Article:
FIG. 6 is an enlarged, top plan view of predominently the wax modules, heater elements, and insulation of the cap, which is shown in FIG. 5.
FIG. 7 is a view similar to FIG. 5 of another embodiment of a heat treatment cap of this invention.
FIG. 8 is a view similar to FIG. 5 of another embodiment of a heat treatment cap of this invention.
FIG. 9 is a view similar to FIG. 5 of another embodiment of a heat treatment cap of this invention.
FIG. 10 is a view similar to FIG. 5 of another embodiment of a heat treatment cap of this invention.
FIG. 11 is a view similar to FIG. 5 of another embodiment of a heat treatment cap of this invention.
FIG. 12 is a view similar to FIG. 5 of another embodiment of a heat treatment cap of this invention.
A heat treating article of this invention, namely a hair treatment cap 10, is shown in FIG. 1. The cap has an outer cover 11 and an inner cover 12, which is shown best in and described below with regard to FIG. 2. Covers 11 and 12 are preferably made from vinyl, plastic, or another polymeric material essentially impermeable to moisture.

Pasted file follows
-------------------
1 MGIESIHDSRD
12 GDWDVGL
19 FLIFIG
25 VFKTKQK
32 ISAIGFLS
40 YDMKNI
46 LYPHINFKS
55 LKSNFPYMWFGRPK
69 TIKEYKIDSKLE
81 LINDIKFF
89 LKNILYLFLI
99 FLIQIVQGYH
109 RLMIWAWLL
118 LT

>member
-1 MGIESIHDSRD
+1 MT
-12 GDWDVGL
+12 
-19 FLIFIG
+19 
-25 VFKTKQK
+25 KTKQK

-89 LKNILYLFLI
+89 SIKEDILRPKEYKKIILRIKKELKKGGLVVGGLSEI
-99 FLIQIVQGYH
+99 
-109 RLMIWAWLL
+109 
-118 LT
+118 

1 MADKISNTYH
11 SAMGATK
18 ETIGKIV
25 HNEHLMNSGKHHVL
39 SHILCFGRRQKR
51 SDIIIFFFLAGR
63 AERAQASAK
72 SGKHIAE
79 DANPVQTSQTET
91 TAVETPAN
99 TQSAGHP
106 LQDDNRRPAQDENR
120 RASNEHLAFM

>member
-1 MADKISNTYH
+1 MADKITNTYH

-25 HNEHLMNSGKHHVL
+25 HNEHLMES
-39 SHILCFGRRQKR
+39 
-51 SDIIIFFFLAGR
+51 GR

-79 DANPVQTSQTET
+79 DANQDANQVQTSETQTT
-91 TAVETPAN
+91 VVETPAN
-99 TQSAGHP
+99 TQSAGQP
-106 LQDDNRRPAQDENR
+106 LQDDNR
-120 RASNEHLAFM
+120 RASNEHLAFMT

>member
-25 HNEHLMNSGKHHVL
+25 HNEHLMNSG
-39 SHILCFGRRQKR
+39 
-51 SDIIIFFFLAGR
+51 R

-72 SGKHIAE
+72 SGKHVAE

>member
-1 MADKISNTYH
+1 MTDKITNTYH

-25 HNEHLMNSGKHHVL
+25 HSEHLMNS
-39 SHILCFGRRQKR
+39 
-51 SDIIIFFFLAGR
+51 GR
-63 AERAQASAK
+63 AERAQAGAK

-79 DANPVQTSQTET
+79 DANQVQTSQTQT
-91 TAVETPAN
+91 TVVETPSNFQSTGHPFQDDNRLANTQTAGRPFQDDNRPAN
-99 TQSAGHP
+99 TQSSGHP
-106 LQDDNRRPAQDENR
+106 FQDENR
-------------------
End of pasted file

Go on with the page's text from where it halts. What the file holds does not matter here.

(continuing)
As shown in FIG. 1, a sanitary cap 13, which is preferably separate from cap 10, may be placed on the user's head prior to the placement thereon of cap 10 to eliminate the need for cleaning cap 10 itself of any hair treatment products which may have been used. Separate cap 13 could be made of an easily washable material to facilitate removal of such products from it. Preferably, cap 13 is made of a single layer of plastic or of a tightly knit material.